The universe might not be flat - it could be curved like an inflating ball

Rob Waugh
Cosmic Microwave Background (ESA)
Cosmic Microwave Background (ESA)

Just thinking about the shape of the universe we live in a slightly mind-boggling idea - but we might have got it completely wrong.

Many scientists have believed that the universe is flat, and that things continue in a straight line.

But data collected by the European Space Agency’s Planck satellite suggests another shape entirely - a curved, closed sphere.

Researchers measured the effect of ‘gravitational lensing’, how gravity distorts light.

Telescopes on Earth commonly detect gravitational lensing where light is ‘bent’ by massive objects on its way towards us.


Mysterious ‘gravity waves’ seen rippling in our atmosphere

Insects could die out in ‘worst exctinction since the dinosaurs’

Voyager, the Solar System and beyond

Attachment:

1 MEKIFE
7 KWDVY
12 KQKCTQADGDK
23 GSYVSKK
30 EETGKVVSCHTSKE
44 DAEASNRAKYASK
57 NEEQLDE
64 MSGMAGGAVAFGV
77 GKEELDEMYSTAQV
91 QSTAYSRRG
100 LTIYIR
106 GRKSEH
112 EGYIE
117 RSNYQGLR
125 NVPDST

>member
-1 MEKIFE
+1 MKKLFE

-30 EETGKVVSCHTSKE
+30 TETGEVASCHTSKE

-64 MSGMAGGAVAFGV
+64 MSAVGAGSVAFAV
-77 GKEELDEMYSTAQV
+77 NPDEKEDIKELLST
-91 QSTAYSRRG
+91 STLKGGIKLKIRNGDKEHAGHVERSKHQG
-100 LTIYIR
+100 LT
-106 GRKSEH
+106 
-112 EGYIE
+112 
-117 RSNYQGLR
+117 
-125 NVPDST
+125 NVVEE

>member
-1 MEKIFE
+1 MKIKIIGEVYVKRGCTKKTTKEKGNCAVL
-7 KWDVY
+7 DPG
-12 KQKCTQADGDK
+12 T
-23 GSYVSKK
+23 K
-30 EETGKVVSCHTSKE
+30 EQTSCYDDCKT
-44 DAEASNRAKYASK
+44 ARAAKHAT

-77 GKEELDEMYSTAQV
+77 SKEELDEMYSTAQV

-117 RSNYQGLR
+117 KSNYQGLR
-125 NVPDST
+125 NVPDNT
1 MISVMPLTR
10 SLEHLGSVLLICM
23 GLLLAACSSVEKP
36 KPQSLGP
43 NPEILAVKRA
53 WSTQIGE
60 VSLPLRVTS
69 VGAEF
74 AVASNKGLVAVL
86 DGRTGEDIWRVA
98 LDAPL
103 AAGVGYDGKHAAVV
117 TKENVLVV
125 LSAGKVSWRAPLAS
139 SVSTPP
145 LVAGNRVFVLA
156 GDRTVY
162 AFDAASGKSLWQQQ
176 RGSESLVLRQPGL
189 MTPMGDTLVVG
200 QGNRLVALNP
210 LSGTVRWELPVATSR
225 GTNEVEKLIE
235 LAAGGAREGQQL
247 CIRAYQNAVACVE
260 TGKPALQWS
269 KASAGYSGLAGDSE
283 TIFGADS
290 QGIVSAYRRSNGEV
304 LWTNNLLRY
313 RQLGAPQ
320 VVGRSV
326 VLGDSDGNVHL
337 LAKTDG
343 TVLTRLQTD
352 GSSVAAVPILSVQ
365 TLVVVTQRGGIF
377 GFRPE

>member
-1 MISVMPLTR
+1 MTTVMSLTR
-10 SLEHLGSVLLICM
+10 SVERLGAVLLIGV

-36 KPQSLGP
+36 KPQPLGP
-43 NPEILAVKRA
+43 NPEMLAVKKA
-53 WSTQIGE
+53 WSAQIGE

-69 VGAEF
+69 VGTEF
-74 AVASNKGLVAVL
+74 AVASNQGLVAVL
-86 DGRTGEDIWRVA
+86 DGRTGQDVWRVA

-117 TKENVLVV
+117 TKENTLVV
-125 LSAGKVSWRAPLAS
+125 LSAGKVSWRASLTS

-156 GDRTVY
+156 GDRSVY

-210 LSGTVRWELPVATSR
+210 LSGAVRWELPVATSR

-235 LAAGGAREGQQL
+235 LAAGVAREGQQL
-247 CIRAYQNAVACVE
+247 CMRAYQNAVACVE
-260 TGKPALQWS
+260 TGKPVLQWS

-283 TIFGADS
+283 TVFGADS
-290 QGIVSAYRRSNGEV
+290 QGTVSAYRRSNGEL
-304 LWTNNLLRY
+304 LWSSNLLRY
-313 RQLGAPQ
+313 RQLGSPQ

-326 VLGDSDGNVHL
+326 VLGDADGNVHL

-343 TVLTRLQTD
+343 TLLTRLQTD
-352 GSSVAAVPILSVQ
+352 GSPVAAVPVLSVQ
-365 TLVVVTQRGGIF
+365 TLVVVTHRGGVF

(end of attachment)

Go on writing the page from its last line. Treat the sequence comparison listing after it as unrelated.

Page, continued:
Researchers measured the effect of the gravitational lensing on the cosmic microwave background - the afterglow of the Big Bang.

The ancient light is being distorted by gravity more than it should be, if our universe is flat.

But the researchers suggest that the data gathered in 2018 by the Planck satellite shows that our universe might be ‘closed’ and curved.

The researchers write, “A closed universe can provide a physical explanation for this effect, with the Planck cosmic microwave background spectra now preferring a positive curvature at more than the 99 percent confidence level.

"Here, we further investigate the evidence for a closed universe from Planck, showing that positive curvature naturally explains the anomalous lensing amplitude."

If true, the finding would upend our ideas about our universe.

The researchers, led by Eleonora Di Valentino of Manchester University, suggest that their findings could call for a "drastic rethinking of the current cosmological concordance model."